3 Recent Developments in Animal Liability Law 

By January 18, 2018Uncategorized

Sadly, animal attacks and bites occur all too frequently. Sometimes it’s a sneaky raccoon slipping in the pet door, sometimes we’re bitten by snakes trying to protect our pets, and other times we’re bitten by snakes that are our pets. And then there are the times when our pets bite a stranger or even a family member.
Liability in all these instances can vary, depending on the ownership or care of the animal and where the attack happens. Here are three recent legal developments when it comes to animal liability:
1. Homeowner Liability for Dog Bite Claims Dramatically Increased, Study Finds
A recent Insurance Information Institute showed a sharp increase in dog bite claims over the past decade, from around 14,500 claims filed against homeowners due to dog bites in 2006 to over 18,000 in 2016. Additionally, the average payout on a claim increased by over $11,000 during that same period, totaling over $600 million in 2016. Analysts believe the severity of the attacks has led to the increase in claims and payouts.
2. Pet Regulation: Are There Dangerous Cat Laws?
While much of the focus on pet liability is on dog bites, many states have also stepped up statutory regulations on cat ownership. California, for example, requires all animal shelters to sterilize felines before allowing their adoption, and allows feral cats to be euthanized without the same waiting period prescribed for domestic animals. And Alabama allows shelters to euthanize cats impounded for rabies immunization if their owner has not claimed them after seven days.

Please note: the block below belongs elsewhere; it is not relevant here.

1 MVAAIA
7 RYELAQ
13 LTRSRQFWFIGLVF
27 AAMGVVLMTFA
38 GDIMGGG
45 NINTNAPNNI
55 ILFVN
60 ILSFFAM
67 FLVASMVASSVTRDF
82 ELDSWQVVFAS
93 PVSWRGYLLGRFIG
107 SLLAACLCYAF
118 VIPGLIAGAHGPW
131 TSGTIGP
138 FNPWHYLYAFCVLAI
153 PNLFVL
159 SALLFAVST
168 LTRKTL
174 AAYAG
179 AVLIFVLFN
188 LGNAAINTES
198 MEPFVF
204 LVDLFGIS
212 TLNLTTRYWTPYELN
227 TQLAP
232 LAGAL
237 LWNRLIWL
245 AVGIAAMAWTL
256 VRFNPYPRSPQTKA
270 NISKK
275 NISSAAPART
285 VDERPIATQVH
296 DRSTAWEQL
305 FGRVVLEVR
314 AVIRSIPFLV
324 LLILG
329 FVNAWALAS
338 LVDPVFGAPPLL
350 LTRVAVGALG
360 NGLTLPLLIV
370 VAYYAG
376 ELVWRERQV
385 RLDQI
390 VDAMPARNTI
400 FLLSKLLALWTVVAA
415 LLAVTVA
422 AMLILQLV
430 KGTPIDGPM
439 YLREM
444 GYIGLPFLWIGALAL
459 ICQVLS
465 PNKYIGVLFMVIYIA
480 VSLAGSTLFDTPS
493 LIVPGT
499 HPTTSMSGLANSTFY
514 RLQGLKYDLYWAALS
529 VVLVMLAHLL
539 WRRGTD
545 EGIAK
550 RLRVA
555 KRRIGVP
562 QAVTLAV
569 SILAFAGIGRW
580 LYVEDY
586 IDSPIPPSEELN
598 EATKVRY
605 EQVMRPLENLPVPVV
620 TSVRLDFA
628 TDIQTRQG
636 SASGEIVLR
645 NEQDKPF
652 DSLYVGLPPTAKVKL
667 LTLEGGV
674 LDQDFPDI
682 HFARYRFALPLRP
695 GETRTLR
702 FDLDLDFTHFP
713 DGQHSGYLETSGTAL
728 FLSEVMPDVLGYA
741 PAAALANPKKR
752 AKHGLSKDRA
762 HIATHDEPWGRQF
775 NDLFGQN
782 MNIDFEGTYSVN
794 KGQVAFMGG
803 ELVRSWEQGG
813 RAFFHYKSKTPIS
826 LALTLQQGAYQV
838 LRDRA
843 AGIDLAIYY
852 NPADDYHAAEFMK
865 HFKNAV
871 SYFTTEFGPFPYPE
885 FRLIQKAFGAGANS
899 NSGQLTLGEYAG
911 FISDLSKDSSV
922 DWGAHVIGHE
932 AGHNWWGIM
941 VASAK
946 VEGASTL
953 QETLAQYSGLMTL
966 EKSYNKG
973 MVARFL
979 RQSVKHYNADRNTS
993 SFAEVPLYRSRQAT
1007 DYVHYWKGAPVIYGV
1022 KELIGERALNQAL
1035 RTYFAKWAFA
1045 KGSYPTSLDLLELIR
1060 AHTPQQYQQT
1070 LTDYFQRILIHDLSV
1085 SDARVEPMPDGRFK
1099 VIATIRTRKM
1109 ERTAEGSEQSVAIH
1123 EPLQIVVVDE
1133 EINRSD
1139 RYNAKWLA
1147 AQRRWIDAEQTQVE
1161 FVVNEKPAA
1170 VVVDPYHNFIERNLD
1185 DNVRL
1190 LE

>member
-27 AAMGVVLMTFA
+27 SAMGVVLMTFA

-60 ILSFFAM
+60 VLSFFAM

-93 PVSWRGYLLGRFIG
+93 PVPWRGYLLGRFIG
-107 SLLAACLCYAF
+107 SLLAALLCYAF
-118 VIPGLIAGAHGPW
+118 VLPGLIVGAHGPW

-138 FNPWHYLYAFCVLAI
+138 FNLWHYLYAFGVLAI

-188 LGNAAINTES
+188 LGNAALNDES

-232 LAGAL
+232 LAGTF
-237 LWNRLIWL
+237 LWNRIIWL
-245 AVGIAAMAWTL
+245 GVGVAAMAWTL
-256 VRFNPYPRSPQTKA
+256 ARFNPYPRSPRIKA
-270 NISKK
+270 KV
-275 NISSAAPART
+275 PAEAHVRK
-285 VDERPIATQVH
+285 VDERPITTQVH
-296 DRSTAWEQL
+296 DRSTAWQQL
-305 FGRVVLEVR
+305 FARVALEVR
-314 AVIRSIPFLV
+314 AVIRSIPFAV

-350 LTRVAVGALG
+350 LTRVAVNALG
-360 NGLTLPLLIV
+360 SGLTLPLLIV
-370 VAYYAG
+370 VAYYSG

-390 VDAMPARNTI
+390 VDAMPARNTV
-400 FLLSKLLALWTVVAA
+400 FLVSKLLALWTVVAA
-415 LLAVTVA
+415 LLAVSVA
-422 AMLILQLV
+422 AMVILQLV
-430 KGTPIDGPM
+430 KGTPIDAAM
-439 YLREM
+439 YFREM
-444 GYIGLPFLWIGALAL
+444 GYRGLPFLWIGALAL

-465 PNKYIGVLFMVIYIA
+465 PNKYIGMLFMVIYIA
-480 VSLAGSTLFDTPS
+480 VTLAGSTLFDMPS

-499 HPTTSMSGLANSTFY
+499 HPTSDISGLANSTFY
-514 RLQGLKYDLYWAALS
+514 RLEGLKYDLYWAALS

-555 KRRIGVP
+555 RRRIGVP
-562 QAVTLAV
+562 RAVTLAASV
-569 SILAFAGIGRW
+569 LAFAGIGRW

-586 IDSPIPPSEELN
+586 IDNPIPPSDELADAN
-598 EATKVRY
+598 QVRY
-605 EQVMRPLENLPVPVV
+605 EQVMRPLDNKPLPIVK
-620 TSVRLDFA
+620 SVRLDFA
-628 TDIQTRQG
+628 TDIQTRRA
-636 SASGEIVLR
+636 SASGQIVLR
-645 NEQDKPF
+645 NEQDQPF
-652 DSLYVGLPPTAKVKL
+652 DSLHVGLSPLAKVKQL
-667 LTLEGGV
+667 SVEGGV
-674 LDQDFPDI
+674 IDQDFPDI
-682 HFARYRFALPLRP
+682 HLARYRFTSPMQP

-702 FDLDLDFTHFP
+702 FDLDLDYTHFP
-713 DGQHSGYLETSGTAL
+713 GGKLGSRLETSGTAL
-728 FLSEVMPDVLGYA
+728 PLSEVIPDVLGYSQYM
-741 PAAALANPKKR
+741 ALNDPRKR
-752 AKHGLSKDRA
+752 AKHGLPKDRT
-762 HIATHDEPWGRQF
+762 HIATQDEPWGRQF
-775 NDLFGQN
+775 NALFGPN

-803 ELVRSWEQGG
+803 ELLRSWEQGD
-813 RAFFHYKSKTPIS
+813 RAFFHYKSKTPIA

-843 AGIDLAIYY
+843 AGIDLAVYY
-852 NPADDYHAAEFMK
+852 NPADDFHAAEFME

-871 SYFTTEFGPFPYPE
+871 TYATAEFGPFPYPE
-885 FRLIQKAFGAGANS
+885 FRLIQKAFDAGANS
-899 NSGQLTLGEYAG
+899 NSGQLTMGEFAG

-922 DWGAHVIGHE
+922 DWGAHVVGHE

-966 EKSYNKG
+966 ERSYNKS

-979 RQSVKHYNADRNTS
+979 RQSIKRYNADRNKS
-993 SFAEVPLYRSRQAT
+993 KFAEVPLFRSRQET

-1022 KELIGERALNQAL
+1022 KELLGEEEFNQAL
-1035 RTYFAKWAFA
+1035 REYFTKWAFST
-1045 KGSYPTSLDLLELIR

3. Wild Animal Bites: 3 Things to Know
And what happens if the attack isn’t perpetrated by the usual cat or dog? Owners of wild animals are generally subject to strict liability for attacks, making owners responsible for injuries caused by their pets regardless of whether the owner was at fault. But a property owner cannot be held liable for wild animal attacks on their property, as long as a property owner does not own or keep a wild animal.
If you’ve suffered an injury from a pet or wild animal, contact a local animal attorney.